LOS ANGELES (Reuters) - Media mogul Oprah Winfrey, whose opinions can get millions of fans to try a new diet or turn a book into an international best-seller, is figuring out which Democratic candidate she will endorse in the crowded 2020 U.S. presidential race.
Winfrey, who has ruled out running for the White House, told the Hollywood Reporter in an extensive interview released on Tuesday that she was "quietly figuring out where I'm going to use my voice in support."
"I'm sitting back, waiting to see. It'll be very clear who I'm supporting," she said of the 2020 election campaign.
Winfrey campaigned heavily for Democrat Barack Obama in 2008 and 2012 but adopted a lower profile in her support of Hillary Clinton, who lost in 2016 to current Republican President Donald Trump.
Some 20 Democrats are running for president in 2020.
Winfrey said among the Democrats she is researching are South Bend, Indiana mayor Pete Buttigieg, former Texas congressman Beto O'Rourke and California Senator Kamala Harris. She said she already knows New Jersey Senator Cory Booker.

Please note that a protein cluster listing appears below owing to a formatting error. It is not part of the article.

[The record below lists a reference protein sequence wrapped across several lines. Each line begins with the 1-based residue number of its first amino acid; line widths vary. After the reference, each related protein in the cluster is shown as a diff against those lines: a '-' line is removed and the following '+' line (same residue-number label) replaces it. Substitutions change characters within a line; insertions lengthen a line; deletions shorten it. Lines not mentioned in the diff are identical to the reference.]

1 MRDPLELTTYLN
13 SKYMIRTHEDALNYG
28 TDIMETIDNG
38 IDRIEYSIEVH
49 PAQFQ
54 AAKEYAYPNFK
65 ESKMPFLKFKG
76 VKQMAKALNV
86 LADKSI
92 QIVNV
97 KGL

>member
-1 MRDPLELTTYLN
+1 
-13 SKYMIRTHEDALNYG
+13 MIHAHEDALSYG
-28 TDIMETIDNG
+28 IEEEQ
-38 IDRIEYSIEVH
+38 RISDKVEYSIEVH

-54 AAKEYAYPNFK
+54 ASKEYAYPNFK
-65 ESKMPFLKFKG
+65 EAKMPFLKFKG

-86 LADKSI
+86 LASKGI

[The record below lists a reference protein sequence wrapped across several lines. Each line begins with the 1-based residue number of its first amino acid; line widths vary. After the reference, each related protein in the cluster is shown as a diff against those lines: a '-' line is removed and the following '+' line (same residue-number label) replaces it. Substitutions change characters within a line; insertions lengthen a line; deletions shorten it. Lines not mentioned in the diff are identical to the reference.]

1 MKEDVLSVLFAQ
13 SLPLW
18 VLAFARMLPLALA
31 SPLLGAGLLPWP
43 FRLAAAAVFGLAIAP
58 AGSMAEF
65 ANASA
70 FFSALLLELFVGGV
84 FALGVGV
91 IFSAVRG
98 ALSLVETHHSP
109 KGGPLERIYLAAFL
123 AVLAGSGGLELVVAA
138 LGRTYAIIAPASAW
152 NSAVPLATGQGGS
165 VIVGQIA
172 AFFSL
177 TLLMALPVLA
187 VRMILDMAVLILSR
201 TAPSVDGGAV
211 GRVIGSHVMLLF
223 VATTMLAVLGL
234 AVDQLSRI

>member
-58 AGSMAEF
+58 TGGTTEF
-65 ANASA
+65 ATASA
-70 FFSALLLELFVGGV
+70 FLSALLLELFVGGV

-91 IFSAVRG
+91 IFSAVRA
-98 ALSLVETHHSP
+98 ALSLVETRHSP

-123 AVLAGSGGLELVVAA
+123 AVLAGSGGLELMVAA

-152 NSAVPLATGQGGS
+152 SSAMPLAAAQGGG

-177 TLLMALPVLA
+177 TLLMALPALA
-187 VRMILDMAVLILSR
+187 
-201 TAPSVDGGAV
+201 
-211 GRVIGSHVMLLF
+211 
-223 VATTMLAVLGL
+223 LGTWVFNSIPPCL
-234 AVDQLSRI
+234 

Winfrey, a billionaire movie producer, television network owner, magazine publisher and philanthropist, was urged by her supporters to run for the White House herself after delivering a rousing speech at the 2018 Golden Globe awards ceremony. She has repeatedly ruled out the idea.
Winfrey is also an actress who was Oscar-nominated for her supporting role in the 1985 film "The Color Purple." She also had a major role in the 2018 film "A Wrinkle in Time," and appeared in "Selma" and "The Butler" as well as the series "Greenleaf" on OWN TV, the Oprah Winfrey Network.
But with a series of documentaries and interview shows lined up for the upcoming Apple TV+ streaming service, Winfrey said she was no longer interested in acting.
"I think to be really, really good at it, you've got to do it a lot. You've got to work at it. And it's got to be something that you have true passion about. I don't think it's something you can dabble in," she said.
"It doesn't feed my soul anymore."
Reporting by Jill Serjeant; Editing by David Gregorio